A child that is resistant to potty training typically continues to soil herself or continues to hold her bowel movements until she becomes constipated.
Although a raw food diet is low residue and will produce a lower fecal volume than a cooked commercial diet that is high in carbohydrate fillers, some cats will become legitimately constipated on a raw regimen.
In addition, a doctor should be called if an infant younger than two months is constipated, or if an infant (except those that are exclusively breastfed) goes three days without a stool.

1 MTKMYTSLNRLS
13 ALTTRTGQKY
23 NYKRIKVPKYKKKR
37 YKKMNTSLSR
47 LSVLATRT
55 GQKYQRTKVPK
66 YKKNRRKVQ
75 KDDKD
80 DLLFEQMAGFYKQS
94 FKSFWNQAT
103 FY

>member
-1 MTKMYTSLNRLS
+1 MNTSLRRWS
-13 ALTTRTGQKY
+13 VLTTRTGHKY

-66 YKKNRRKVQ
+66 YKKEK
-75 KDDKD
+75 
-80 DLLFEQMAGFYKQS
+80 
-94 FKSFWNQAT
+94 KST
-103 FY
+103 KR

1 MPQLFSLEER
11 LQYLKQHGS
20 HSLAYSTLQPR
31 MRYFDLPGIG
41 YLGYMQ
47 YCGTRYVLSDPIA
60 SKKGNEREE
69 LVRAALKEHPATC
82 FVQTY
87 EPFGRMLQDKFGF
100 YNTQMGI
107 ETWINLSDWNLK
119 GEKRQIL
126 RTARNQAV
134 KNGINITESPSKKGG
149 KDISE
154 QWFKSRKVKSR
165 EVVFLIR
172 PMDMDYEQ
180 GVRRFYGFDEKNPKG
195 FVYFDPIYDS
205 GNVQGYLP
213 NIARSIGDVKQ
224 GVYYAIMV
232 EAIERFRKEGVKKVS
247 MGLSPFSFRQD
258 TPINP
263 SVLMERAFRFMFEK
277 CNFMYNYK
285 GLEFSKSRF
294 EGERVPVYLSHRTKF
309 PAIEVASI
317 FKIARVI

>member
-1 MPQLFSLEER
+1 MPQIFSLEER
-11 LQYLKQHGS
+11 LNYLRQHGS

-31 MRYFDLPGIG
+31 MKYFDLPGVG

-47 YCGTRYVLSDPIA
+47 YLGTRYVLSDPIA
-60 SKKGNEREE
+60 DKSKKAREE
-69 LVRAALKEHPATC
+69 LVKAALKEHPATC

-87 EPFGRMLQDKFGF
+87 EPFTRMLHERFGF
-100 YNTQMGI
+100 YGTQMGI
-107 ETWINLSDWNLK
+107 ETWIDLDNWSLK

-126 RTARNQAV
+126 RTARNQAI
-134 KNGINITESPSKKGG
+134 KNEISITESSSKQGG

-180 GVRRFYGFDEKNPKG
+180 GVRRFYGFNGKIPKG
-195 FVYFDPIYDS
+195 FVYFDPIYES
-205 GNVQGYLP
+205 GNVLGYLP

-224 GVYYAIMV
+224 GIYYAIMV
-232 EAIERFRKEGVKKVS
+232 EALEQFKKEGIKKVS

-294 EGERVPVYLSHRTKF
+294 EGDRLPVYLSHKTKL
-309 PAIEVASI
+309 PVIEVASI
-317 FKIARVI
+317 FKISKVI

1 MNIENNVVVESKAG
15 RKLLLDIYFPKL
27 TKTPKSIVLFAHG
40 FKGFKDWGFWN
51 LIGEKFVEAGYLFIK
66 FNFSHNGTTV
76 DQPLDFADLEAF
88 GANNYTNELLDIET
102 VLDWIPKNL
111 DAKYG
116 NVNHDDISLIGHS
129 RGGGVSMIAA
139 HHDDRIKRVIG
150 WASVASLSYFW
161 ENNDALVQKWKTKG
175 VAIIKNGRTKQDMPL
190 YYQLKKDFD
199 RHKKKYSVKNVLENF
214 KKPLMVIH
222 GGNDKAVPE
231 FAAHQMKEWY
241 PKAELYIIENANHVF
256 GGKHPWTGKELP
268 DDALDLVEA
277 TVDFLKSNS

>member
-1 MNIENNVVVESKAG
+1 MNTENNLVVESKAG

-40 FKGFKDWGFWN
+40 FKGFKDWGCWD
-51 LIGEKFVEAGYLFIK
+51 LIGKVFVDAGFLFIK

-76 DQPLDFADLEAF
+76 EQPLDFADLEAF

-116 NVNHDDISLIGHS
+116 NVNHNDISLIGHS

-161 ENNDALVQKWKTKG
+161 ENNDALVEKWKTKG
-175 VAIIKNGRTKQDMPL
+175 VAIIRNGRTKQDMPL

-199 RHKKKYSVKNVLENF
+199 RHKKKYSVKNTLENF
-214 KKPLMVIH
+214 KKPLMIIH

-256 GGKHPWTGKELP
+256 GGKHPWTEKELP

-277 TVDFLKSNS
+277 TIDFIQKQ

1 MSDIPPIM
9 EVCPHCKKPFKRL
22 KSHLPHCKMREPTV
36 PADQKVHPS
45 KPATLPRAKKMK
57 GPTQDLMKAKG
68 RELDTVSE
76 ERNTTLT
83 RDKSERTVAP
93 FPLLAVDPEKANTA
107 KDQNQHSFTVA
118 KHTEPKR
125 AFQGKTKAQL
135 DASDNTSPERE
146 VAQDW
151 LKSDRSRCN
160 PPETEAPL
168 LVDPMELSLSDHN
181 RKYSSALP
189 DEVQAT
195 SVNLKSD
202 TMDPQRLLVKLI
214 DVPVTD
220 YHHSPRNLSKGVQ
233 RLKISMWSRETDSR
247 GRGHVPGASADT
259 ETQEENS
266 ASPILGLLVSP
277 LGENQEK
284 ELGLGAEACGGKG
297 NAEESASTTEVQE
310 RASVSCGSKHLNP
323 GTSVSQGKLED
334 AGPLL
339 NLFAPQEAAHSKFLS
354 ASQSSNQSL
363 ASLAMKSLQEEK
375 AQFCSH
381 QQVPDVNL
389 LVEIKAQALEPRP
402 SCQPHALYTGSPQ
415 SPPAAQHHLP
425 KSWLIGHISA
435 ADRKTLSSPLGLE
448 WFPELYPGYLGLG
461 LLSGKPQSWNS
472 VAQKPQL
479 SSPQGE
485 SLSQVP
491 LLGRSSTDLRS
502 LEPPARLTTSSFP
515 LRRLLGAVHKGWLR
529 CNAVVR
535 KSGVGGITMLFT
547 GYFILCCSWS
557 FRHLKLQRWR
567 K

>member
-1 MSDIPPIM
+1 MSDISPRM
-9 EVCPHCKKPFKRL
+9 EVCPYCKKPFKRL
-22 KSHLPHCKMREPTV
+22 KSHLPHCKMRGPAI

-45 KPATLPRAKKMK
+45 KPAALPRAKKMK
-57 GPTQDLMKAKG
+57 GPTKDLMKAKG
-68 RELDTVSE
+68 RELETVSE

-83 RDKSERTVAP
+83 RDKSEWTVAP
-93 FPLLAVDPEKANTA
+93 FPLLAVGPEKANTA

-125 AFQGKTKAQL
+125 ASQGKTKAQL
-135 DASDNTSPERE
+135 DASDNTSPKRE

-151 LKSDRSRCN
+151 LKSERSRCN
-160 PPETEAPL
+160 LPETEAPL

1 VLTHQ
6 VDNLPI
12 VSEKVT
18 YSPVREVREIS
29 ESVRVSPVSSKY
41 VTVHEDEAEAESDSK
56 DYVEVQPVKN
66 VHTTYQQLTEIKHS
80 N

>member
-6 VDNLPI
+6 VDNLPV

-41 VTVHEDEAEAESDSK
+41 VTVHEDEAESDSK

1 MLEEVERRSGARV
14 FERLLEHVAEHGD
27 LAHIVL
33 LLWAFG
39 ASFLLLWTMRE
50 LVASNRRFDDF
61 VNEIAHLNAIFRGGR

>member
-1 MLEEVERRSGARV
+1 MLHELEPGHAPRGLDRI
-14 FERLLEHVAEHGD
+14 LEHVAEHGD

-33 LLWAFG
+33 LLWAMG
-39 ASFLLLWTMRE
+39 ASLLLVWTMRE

While you are switching your cat to raw food keep a close eye on her for subtle changes that might mean she is constipated or otherwise not handling the new diet very well.
A child who is constipated may feel bloated, have a headache, swollen abdomen, or pass rock-like feces; or strain, bleed, or feel pain during bowel movements.